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I told you yesterday I was having trouble keeping up the earnestness.

It all seems barely less terrible in that part of the world than it was yesterday, but there are other petty things worth getting annoyed about, in between just feeling sad.

Ben Goldacre has pointed to an article in the Daily Mail which is dripping with even more bullshit than you’d expect.

It suggests that a “supermoon” – basically the moon being closer to us than it usually is – could have caused the earthquake and tsunami in Japan. And by describing this as “the latest natural disaster” of its kind, it seems to take it as read that the moon has already been wreaking havoc in numerous other ways.

“Astrologers” are credited with predicting that, in just over a week, the moon will be closer to Earth than it has been in years, and so its gravitational impact will be increased, causing “chaos”.

The first problem with this is fuck astrologers. Astronomers – the ones who actually do science instead of just making shit up – have kinda been on top of the moon’s perigees and apogees – that is, the times when it’s closest or farthest from Earth – for quite a while now. And yes, at the upcoming perigee it will be a smidge closer than it has been for a few years, but not by much. It’s less than half a percent closer than it was in the February perigee, and it’ll be a while before it’s that close again.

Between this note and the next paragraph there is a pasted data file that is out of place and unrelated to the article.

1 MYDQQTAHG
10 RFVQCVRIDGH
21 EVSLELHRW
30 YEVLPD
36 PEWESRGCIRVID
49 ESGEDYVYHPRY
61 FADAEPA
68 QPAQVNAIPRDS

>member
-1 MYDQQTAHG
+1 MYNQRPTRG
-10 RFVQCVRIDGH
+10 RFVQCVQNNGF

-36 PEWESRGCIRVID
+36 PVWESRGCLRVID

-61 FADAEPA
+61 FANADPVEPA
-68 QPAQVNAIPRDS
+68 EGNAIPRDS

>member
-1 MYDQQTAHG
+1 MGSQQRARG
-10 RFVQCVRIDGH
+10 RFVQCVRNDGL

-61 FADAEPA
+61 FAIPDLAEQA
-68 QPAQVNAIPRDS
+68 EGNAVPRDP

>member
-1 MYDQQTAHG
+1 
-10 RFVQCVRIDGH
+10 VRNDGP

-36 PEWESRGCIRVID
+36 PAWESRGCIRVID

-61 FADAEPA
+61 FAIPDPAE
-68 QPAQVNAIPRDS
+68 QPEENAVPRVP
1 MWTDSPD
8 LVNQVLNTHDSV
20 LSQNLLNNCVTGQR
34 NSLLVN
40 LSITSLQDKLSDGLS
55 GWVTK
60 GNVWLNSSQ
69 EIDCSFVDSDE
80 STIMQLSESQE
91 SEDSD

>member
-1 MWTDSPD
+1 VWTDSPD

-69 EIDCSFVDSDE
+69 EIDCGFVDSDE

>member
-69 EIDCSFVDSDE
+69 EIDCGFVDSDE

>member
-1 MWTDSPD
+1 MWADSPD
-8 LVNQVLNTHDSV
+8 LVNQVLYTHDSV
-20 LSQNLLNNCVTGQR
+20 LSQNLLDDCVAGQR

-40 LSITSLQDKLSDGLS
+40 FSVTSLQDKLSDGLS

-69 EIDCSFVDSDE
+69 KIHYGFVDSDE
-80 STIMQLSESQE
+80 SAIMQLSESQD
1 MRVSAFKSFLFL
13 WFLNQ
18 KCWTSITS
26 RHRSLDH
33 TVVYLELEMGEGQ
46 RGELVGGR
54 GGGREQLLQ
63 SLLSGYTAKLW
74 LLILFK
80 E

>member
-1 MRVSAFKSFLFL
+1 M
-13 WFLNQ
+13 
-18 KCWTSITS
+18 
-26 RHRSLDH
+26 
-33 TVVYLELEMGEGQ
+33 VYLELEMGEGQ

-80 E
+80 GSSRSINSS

The second problem is that this upcoming perigee is due on March 19th. Saying the extra gravity could have caused disasters on Earth in the past few days is like saying “Hey, better watch out for werewolves, it’s only a week and a half till the full moon!” It was at its apogee – the furthest point – less than a week ago. That means the moon was further away from us than usual when the earthquake hit.